Here’s how festivals work: you get drunk on alcohol, then you get drunk on music, then around six o’clock you shower it off, then you repeat until four-in-the-morning. From what I’ve heard, that’s the routine even at Christian rock conventions. The key to covering these festivities is to party hard and work harder, and last night, my friend, I put in some work.
The artery of Jazz Fest is a mighty quad between the Hyatt (where I’m staying), the Museum of Contemporary Art, and two other brute structures that, if I were a competent reporter or thought you cared, I would have asked the names of. It’s kind of like a mid-city music carnival where you can chug beer, check shows on big or small stages, and dive into an ornate art-deco fountain if you’re so inspired. I’m as much a foreigner on planet jazz as I am on planet Canada. As an American hip-hop critic in a foreign land, I inevitably spend the first two minutes of every conversation distancing myself from 50 Cent and George Bush. That said, every single person here has been cool to me. Jazz cats aren’t like indie rockers, who don’t want you listening to their favorite bands; the fans and artists I’ve met in Montreal are delighted to drop tips on up-and-gunning acts, secret shows, and where I can catch tight three-in-the-morning jam sessions (in my hotel bar, amazingly enough).On the advice of a local critic from the Montreal Mirror, I chowed dinner at Pho Bak in the Vietnamese section of Chinatown. I tell you this not because it was a mighty deal and tasty too; I generally avoid writing about where I eat (as well as writing about eating all together), but my waiter had a cool look that I need to document in writing. In my friend Adam’s words: he resembled a back-up singer in an all-Asian K.D. Lang tribute band on karaoke night.And like that I’m in a mega-venue for the hippest Jazz Fest show of the evening featuring Norwegian tweakers Datarock and Liverpool new school new wavers Ladytron. But before going further I have a brief vignette about a Stevie Wonder show that I reviewed two weeks ago. As a general rule I only write about hip-hop, but I ventured outside my specialty and fumbled badly. Who would have thought that referring to “Superstitious” as “Very Superstitious” would generate dozens of hate letters and nasty web comments? Anyway – the point is that while last week I decided to really never write outside my genre, I’m about to break that rule; so please, I beg you, don’t fucking email me about how great your favorite band is and how depraved I am. In both cases, it's likely the opposite is true.Datarock is kind of like Devo; only instead of cool hats, they have no talent. They rotated instruments through the evening, but when I arrived one guy was on a BMX-height drum set, another was kind of singing, a third dude was playing a mini Casio on a stand that was about two feet off the ground, and one guy was doing nothing. Later on, the last guy would play what might have been an inflatable Bar Mitzvah saxophone. It is, after all, Jazz Fest. John Coltrane would be proud.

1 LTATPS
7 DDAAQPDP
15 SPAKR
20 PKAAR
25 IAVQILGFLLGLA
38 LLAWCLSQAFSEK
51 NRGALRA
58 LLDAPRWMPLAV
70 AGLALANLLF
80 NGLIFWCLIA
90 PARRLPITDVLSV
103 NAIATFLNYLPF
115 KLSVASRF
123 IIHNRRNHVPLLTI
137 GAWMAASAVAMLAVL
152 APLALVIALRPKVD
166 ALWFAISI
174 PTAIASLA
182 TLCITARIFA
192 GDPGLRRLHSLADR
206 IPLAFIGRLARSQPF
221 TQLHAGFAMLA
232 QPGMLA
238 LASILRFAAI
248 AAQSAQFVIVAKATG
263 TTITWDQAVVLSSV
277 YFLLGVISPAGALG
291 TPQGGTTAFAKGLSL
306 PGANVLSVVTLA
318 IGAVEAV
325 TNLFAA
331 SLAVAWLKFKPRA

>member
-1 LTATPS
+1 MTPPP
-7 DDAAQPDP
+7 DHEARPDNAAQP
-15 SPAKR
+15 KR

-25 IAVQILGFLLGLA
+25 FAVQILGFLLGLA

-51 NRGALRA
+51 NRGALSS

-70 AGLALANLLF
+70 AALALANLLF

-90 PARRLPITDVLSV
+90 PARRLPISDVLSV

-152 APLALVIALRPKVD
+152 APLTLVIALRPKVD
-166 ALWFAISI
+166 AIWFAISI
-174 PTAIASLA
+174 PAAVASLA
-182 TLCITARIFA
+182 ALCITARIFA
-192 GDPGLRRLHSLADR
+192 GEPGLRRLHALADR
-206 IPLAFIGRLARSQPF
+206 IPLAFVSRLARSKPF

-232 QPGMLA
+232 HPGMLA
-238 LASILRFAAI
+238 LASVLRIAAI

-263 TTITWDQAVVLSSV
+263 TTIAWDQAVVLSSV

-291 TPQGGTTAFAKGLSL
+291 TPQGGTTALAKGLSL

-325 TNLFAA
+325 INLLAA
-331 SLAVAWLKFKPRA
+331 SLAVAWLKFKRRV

DATAROCK: Live at Montreal Jazz Fest, July 2, 2008
Insults aside, Datarock delivered a bare-chested set with some mighty electro riffs and good humor, the last of which was half-intentional and half collateral. I’m sure their diehards would disagree, but for sure my favorite part of the show was when the drummer threw his stick and completely missed it on the way down. It didn’t matter much, though, since the drum solos filling the speakers were coming from the soundboard.
Regardless of what I thought, the 2,200 screaming fanatics in the building devoured every ounce. And they weren’t just bandwagoneering and pretending the way that, say, people at Girl Talk shows pretend; they really dig this junk. Maybe it’s the production value; between the light show, LED backdrop and pounding emotion, Ladytron’s set was as explosive as any live rap show I’ve ever seen.
Ladytron: Live at Montreal Jazz Fest, July 2, 2008
After Ladytron, I capped the night at Club Soda, which, if I remember correctly, was a hot spot when I came up here ten years ago. I’m from New York where clubs change names every six months, so that’s impressive staying power. Much like at Metropolis, entering Club Soda felt like walking into a club scene from a Hollywood movie where there’s a band that’s supposed to be cool or about-to-be-cool but that you’ve never heard of playing up on stage.
The band du jour was Artist of the Year – a Canadian group of either guys or girls who rock loudly and wear sparkles. I’m not sure that I have any further opinion of them, but I will say that the second they got off stage and the DJ took reign the place cleared out. Club Soda was flat. (Had to use that one.) Finally: I know I told all you hate-mailers to hush up. But while I still encourage you to direct your anger and aggression toward critics who pretend to know about things they don’t know about, if you really want to slap me this would be the time to do it. Tonight I’m going to see RZA and GZA, so not only am I more excited than a kid passing his house on a bus ride to an elementary school field trip, but I’m also returning to my know zone. And in my know zone, I ain’t nothin’ to fuck wit.